Perl6's newline conversion behavior seems to be by design

I found out that RT #126881 was added to the list of tickets blocking the 2015 release of Perl6.

I am happy Perl6 developers noticed the problem. But, I am worried that it may be too late to fix this issue in a way that leads to perl6 handling EOL conversion sanely at I/O boundaries.

I first noticed Perl6 was acting as if different EOL conventions did not exist about a year ago:

I still have no idea what should be fixed and where — except that I am uncomfortable with what seems to be a "everything is Unix" assumption in perl 6.

It seems, from a distance, to a person not familiar at all with how Perl6 internals development works, that it was too hard to fix the issue properly by doing EOL conversion at input-output boundaries. Therefore, they seem to have settled for manipulating string literals in a program as this commit seems to indicate:

>     -    method backslash:sym($/) { make "\n" }

> + method backslash:sym($/) { make nqp::unbox_s($*W.find_symbol(['$?NL'])); } >
See also this commit.

I haven't been able to locate any discussion leading to the decision to handle EOL conventions by changing string literals in a program.

This decision has unintended (at least I hope they are unintended) consequences. For example: use v6; my $x = "1\n2"; my $y ="1 2"; ($x eq $y).perl.say; outputs Bool::False on Windows using perl6 built with Visual Studio if the source file uses Unix EOLs. Presumably, on the same machine, if I were to be able to build a perl6 with Cygwin, it would work as expected.

And, no, perl does not care what EOL convention the source file uses whether I am using a perl built with Cygwin or Visual Studio (assuming you take care with your hashbang line — e.g. by terminating the argument list explicitly as in, say, #!/usr/local/bin/perl-5.19.6 --).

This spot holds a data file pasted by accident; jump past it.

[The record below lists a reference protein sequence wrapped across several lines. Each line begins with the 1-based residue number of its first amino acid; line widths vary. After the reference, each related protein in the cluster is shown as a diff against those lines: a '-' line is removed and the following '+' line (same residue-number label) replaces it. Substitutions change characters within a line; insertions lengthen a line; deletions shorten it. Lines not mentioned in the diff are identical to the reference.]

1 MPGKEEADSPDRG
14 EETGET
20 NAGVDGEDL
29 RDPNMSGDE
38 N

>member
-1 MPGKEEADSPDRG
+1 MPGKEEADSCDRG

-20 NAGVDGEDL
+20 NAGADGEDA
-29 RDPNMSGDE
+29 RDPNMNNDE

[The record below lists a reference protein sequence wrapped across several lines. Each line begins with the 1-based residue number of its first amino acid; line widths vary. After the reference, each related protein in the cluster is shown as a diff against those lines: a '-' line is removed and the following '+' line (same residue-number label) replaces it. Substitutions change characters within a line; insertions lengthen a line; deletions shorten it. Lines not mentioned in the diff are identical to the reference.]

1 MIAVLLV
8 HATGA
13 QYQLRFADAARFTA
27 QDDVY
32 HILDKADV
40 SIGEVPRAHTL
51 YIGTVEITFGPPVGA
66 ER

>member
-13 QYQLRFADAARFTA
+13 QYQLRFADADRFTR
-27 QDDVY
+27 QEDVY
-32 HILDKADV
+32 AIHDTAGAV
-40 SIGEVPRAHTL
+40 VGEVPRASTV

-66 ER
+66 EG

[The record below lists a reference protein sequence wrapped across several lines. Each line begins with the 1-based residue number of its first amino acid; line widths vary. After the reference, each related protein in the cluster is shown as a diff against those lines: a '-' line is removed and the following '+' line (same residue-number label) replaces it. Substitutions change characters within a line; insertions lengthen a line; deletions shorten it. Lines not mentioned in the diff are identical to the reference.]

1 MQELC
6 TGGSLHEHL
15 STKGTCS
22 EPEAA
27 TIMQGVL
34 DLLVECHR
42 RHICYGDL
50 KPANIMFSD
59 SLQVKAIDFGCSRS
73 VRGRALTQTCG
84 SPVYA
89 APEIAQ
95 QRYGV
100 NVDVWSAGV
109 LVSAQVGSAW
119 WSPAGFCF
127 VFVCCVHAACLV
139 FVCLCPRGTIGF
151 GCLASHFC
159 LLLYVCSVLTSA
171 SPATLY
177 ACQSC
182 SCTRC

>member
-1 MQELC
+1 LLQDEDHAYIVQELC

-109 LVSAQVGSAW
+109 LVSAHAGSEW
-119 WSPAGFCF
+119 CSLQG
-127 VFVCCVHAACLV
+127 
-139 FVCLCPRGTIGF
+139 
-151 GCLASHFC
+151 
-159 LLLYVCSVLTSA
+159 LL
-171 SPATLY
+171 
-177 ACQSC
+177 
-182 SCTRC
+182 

They do EOL conversion on input-output boundaries.

One might recommend to stick a use newline :lf in my source files. That is hardly a solution. There are many places where you want to transparently read files containing CRLF EOLs etc.

Also, consider these:

C:\> perl6 -MDigest::MD5 -e "Digest::MD5.new.md5_hex(qq[Hello\n]).say"
b73bf7d3ba1a517644661bc4bcd85f9a

C:\> perl6 -MDigest::MD5 -e "Digest::MD5.new.md5_hex(qq[Hello\xa]).say"
09f7e02f1290be211da707a266f153b3

C:\> perl6 -MDigest::MD5 -e "use newline :lf; Digest::MD5.new.md5_hex(qq[Hello\n]).say"
09f7e02f1290be211da707a266f153b3

C:\> perl -MDigest::MD5=md5_hex -E "say md5_hex(qq[Hello\n])"
09f7e02f1290be211da707a266f153b3

C:\> perl -MDigest::MD5=md5_hex -E "say md5_hex(qq[Hello\r\n])"
b73bf7d3ba1a517644661bc4bcd85f9a

In case you forgot, these are LITERAL STRINGS IN A PROGRAM!.

I am afraid it is not possible to fix this without changing the entire I/O plumbing of Perl6. Of course, I am not really qualified to make any statements about the internals of Perl6 as I haven't followed it at all through the years.

PS: You can discuss this issue on /r/perl6.